Wednesday, July 11, 2007

Recycling bins and volunteering

Trade shows and conventions are notorious for being expensive and wasteful. A bottle of water costs $4.00, and there aren't usually any recycling bins around, so all the plastic just ends up in the garbage. But here at ICRS this week, Ampelon Publishing has placed recycling bins around the convention center so that recyclables can be collected. Ampelon is the publisher of Tri Robinson's book Saving God's Green Earth: Rediscovering the Church's Responsibility to Environmental Stewardship. Ampelon's recycling bins are a refreshing contrast to all the various promotional giveaways on the sales floor. I was very encouraged to see a publisher live out their book's message in such a practical way. Support them and buy their book!

And a random item from USA Today:

If you live in Minneapolis, Salt Lake City or Austin, you're more likely to volunteer in your community than if you live in other metro areas, says a report out today by the Corporation for National and Community Service. It's not that people in those cities are necessarily kinder or gentler. They just have the right circumstances for volunteering: They feel connected to their communities, have more education, own their own homes, spend less time commuting and have more opportunities to give back, the report says.

Residents of cities where people spend a lot of time commuting or live in apartments, by contrast, tend to feel less connected to their communities, so they don't volunteer as much. Cities that ranked lowest are New York, Miami and Las Vegas. Residents of rural areas volunteer more than urban areas, the report says.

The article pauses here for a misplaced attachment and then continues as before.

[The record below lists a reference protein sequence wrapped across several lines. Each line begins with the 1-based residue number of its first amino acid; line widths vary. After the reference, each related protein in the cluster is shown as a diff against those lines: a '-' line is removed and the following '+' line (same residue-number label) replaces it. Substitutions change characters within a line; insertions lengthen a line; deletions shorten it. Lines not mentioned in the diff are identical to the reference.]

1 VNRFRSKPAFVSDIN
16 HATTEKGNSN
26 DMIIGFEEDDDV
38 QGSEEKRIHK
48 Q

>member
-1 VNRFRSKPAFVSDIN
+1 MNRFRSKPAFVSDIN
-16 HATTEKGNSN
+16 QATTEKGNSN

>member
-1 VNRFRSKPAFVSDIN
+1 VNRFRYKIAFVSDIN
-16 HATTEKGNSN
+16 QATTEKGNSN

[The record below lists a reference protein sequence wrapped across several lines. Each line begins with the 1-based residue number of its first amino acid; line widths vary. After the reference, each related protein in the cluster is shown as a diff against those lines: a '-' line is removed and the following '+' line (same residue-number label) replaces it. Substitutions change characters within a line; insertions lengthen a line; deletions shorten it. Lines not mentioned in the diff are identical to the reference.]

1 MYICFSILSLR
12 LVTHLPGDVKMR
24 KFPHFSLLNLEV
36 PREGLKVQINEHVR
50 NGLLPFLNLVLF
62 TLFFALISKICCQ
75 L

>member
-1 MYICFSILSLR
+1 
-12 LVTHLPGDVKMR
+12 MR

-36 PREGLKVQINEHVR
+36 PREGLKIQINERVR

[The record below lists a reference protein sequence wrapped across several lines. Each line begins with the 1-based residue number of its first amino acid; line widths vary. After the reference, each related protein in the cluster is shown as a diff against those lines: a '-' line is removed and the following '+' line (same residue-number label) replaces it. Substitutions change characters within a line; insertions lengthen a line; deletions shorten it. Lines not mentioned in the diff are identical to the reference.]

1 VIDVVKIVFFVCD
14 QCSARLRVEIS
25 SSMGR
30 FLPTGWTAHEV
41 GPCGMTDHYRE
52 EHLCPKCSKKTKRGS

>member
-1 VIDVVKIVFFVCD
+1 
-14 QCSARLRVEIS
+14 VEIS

This correlates well with what Robert Putnam reported, that the more commuting you do, the less time you have for civic involvement or community service. To the extent that suburbia tends to be a commuter culture, suburban Christians should be aware of how commuting tends to diminish volunteering. (I was glad to see that my hometown of Minneapolis-St. Paul ranked #1 in the study, with 40.5% of residents doing volunteer work. Chicago ranks #32, with 27.4%. Last on the list at #50 is Las Vegas with 14.4%. See the article for the full list.)


Jonathan Merritt said...

Ever since going to seminary, I have been convicted about my lack of environmentalism. Creation is God's revelation. I had a professor compare it to ripping a page out of the Bible. I have come to believe he is pretty close to right.

L.L. Barkat said...

Funny, I was just over at Charity's and she has a post on Recycled Lives.

Also, I'm glad to hear that someone took their convictions and put them into practice. Amazing how we often say we care about something but our behavior tells a different story.